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PRO Act Would Strip Employees’ Right to Privacy and Likely Put Them Out Of A Job

The opinions expressed by columnists are their own and do not necessarily represent the views of
AP Photo/Ben Margot, File

As businesses struggle to keep their doors open and employees on the payroll, Congress is about to deal a major blow to thousands of businesses across the country resulting in significant job loss and stripping away employees’ right to privacy if they enact the Protecting the Right to Organize (PRO) Act.  

Despite the name of the legislation, the PRO Act goes far beyond just extending the union rights of employees. While the legislation attempts to increase union density and leverage, it fails to consider the negative impact it would have on workers, businesses and the U.S. economy. The bill would threaten entire industries that have fueled our nation’s innovation, entrepreneurship, and job creation for decades. 

The PRO Act would alter the nation’s existing labor laws, causing major economic disruption that would put the nation’s supply chains and millions of jobs at risk, while also eliminating opportunities for individuals to work independently through more traditional independent contractor roles or through gig economy platforms. 

One of the most disturbing aspects of the PRO Act is the legislation would import into the California Supreme Court’s recently adopted and failed “ABC test” into National Labor Relations Act (NLRA) to determine whether a worker is an employee or an independent contractor. The ABC test makes it very difficult to qualify as an independent contractor, which will result in many workers losing independent contractor status and the freedom and flexibility that comes with it such as determining their own hours, what work they choose to do, and how they perform that work. This is at odds with what independent contractors actually want especially those in the gig economy where many choose independent work because of the flexibility and autonomy it offers.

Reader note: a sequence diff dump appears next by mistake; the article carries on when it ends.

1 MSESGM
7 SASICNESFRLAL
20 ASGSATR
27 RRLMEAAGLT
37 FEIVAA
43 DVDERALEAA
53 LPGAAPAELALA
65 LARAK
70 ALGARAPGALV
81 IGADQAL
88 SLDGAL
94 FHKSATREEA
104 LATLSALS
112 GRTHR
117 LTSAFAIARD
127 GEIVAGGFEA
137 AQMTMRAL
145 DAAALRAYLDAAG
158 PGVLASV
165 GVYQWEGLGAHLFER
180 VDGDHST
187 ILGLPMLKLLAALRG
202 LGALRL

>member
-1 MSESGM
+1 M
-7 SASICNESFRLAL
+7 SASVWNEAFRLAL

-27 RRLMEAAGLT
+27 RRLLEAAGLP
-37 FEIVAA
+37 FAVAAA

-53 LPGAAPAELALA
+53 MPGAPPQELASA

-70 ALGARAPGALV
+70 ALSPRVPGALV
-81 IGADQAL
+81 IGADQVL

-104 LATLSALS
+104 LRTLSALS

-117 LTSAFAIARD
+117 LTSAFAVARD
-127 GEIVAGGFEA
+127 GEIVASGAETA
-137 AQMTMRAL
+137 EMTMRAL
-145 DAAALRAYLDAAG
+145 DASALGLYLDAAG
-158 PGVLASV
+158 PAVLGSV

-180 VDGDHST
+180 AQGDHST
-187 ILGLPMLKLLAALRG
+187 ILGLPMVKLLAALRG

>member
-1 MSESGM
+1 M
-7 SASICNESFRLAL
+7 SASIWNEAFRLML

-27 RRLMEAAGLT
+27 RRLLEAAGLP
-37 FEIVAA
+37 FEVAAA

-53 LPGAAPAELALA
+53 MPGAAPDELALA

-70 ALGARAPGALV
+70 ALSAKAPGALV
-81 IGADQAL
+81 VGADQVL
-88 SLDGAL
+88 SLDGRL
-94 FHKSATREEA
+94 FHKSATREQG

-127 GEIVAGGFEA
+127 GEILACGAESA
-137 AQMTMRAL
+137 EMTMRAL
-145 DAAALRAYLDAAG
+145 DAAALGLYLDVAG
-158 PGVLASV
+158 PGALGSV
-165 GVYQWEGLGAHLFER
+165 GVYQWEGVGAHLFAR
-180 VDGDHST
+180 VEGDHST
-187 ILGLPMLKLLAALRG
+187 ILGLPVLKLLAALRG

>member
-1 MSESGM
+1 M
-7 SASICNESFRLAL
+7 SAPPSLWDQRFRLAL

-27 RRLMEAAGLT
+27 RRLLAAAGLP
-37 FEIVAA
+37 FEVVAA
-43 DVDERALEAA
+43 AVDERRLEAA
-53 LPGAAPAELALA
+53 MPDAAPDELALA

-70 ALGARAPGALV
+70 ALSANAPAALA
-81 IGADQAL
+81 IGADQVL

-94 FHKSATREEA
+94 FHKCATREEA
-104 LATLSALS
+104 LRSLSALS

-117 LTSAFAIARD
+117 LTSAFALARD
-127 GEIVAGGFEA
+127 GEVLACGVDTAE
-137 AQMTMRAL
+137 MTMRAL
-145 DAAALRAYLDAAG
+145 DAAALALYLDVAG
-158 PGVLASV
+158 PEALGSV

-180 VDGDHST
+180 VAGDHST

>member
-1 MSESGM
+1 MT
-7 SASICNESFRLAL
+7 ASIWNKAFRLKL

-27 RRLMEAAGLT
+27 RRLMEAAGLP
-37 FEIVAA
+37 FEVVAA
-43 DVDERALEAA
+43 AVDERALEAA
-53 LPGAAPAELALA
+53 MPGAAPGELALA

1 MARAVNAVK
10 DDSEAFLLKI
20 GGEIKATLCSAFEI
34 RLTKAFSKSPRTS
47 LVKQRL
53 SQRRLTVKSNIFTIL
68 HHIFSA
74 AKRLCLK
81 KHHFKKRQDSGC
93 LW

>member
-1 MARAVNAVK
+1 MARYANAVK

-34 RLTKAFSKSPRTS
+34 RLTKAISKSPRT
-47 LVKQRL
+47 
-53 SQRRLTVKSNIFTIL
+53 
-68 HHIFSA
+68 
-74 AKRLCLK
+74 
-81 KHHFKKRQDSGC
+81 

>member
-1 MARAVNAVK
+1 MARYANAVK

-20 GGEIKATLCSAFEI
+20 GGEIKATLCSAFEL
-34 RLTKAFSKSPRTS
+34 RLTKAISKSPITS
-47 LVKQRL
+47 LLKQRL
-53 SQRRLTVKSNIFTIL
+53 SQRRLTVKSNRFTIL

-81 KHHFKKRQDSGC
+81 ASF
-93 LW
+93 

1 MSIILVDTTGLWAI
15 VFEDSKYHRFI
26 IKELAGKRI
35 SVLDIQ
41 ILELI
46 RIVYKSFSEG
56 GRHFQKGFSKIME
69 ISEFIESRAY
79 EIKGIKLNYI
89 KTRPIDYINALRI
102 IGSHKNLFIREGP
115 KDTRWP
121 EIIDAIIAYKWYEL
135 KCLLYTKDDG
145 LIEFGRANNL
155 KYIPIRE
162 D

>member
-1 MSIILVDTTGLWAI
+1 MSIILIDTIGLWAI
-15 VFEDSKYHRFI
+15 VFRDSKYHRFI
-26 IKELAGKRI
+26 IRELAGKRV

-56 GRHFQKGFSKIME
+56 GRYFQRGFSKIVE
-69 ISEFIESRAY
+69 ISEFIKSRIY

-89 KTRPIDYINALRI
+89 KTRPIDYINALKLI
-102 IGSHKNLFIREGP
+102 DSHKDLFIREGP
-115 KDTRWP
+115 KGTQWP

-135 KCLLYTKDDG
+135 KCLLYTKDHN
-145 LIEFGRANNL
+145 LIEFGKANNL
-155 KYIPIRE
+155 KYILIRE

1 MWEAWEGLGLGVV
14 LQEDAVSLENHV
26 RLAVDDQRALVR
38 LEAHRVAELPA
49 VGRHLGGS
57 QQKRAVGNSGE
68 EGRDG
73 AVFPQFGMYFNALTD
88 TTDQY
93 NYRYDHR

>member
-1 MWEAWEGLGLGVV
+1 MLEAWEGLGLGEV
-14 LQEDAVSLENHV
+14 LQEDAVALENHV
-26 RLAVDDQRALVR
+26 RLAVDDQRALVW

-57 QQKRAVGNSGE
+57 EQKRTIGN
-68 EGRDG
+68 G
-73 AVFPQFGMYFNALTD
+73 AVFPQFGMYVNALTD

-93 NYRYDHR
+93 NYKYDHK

If the economic impacts weren’t scary enough, the PRO Act would enable labor organizers to deploy intimidation and threatening tactics against workers by forcing employers to hand over personal contact information of all employees, even for those who have no interest in joining a union – putting employees at increased risk of harassment, stalking and even bullying on social media. 

Rather than safeguarding the secret ballot and protecting workers in labor elections, the PRO Act would mandate that employees sign union authorization cards in the presence of their coworkers and union organizers. By taking away employees’ right to act free from interference, the PRO Act would infringe on individual privacy protections and force millions of workers across the nation into joining unions against their will. 

Additionally, the PRO Act would interfere with attorney-client confidentiality, making it more difficult for businesses to secure legal advice on complex labor law matters, and it would prohibit arbitration agreements in employment contracts. It would also remove “secondary boycott” protections that prevent union bosses from using their anti-trust exemptions and immunity from certain state laws to target businesses for anti-competitive purposes other than organizing.

Pushing through this legislation at a time when so many businesses are struggling to keep their doors open and employees retained is deeply short-sighted. For nearly a year, the nation has faced significant economic hardships brought upon by the COVID-19 pandemic. And many of the bill’s provisions would implement policies that have previously been rejected on a bipartisan basis in Congress, overturned by the judicial system and withdrawn by federal agencies. 

Lawmakers must realize the detrimental consequences of the PRO Act and focus on protecting our nation’s workers and businesses who provide good paying jobs for working families across the country. The bill would make drastic changes to well-established law, diminish employees’ rights to privacy, and force business across nearly every industry to lay off employees or close their doors permanently –  discouraging many young entrepreneurs and innovators from ever taking the leap and starting a new business – potentially crippling our economy and job market for decades to come. 

Congress should reject the PRO Act to protect jobs and privacy for America’s workers.

Kristen Swearingen is Chair of Coalition of a Democratic Workplace.  

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